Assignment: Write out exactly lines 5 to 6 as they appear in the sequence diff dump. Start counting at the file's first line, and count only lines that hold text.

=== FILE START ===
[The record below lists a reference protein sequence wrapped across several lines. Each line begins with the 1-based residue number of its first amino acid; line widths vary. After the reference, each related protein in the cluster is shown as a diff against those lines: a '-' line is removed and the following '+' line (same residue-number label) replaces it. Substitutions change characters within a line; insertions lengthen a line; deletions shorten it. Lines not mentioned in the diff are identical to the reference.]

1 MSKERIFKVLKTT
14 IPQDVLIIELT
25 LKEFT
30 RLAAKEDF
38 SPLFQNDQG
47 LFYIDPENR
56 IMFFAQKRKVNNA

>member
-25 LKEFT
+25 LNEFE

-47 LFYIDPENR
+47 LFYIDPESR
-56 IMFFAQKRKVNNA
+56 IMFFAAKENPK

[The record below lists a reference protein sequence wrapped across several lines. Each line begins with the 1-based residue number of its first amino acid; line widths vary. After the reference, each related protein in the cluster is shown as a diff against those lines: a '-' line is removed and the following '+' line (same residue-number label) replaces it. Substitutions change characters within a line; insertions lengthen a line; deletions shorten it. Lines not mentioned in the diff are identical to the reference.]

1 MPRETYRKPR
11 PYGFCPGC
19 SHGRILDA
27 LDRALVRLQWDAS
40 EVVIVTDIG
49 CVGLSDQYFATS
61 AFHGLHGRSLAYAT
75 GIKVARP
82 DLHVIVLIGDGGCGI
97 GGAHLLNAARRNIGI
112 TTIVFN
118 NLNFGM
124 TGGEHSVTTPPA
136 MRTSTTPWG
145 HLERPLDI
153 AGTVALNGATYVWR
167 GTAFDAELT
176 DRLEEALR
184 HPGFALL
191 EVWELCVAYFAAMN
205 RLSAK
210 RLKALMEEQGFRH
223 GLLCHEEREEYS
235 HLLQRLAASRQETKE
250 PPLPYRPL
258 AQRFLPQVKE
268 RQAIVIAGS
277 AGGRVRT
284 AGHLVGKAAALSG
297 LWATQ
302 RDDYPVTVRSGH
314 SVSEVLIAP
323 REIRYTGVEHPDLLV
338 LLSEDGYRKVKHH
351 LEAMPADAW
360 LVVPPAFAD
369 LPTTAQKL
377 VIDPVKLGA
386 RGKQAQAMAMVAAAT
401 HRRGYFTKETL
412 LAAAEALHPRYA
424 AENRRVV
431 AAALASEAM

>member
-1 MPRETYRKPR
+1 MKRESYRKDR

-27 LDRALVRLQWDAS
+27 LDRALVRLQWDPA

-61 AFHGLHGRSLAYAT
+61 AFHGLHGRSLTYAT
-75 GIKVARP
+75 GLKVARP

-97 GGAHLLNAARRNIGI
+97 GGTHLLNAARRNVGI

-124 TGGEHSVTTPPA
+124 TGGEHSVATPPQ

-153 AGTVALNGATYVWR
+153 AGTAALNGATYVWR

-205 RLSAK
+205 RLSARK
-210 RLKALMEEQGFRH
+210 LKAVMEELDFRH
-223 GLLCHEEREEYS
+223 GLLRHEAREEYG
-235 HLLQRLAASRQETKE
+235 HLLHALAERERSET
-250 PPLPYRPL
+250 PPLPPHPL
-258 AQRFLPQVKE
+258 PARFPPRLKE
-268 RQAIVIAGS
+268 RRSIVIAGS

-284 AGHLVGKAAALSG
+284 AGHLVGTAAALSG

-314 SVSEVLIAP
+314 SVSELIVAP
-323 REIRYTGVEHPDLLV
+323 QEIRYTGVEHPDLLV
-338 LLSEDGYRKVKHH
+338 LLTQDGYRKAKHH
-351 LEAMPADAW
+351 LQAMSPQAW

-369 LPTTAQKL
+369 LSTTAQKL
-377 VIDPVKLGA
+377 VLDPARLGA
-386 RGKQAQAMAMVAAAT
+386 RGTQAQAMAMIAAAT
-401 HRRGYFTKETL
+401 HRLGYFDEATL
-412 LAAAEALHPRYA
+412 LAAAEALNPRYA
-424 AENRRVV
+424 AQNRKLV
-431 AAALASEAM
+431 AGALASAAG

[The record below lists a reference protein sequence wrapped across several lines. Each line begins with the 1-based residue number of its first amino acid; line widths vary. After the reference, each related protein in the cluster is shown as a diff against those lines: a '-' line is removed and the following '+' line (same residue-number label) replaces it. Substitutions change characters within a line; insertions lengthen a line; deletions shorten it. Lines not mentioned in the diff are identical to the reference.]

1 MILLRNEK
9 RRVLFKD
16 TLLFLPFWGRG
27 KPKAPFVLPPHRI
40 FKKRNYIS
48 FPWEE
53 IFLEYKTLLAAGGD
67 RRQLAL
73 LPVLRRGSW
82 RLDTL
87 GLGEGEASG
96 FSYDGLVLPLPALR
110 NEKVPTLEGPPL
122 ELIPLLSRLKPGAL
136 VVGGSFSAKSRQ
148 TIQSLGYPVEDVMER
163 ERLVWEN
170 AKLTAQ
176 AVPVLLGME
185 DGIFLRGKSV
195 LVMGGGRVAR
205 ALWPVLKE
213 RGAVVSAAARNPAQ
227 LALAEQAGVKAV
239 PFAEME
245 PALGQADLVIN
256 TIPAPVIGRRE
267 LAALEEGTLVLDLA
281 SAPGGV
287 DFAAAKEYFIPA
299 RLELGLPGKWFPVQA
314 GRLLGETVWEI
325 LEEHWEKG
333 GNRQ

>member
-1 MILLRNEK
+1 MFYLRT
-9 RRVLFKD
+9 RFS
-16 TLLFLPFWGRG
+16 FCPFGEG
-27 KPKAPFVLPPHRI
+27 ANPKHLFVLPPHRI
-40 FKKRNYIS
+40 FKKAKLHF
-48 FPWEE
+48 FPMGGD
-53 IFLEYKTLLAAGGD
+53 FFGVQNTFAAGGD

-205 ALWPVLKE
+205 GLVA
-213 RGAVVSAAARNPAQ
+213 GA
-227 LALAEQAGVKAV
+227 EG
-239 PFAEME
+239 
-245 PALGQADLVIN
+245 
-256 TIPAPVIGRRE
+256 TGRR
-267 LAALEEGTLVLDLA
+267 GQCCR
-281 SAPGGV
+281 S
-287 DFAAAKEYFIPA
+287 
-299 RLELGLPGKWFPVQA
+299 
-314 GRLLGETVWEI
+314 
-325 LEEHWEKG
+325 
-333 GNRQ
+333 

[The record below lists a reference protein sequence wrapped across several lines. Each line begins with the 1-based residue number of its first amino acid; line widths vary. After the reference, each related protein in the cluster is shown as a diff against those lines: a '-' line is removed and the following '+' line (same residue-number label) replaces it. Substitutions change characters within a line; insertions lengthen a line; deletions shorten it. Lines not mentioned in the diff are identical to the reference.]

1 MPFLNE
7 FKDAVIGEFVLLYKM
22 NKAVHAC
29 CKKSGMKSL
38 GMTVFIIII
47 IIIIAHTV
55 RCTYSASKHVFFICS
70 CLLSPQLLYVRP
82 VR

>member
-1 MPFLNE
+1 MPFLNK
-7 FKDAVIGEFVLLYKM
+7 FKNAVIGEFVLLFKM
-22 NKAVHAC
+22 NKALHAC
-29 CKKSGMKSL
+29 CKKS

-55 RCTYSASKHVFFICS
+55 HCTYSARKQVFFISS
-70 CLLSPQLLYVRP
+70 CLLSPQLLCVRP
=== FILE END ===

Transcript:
30 RLAAKEDF
38 SPLFQNDQG